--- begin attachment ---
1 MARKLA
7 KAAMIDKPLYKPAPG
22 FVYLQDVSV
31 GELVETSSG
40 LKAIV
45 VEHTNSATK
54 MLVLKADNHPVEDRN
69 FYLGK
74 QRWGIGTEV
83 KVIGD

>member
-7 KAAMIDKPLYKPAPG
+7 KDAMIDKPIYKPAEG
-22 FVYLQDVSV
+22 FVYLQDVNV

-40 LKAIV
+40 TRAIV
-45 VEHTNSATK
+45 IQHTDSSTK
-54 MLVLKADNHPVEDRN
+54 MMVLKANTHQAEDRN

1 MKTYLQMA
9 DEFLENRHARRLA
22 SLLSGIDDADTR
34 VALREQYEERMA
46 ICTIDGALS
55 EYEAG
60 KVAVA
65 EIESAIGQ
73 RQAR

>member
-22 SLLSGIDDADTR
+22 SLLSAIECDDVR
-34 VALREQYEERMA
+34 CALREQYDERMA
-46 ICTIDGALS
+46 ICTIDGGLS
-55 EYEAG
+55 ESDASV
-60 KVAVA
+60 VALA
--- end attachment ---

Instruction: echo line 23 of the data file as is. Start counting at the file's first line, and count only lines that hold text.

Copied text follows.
9 DEFLENRHARRLA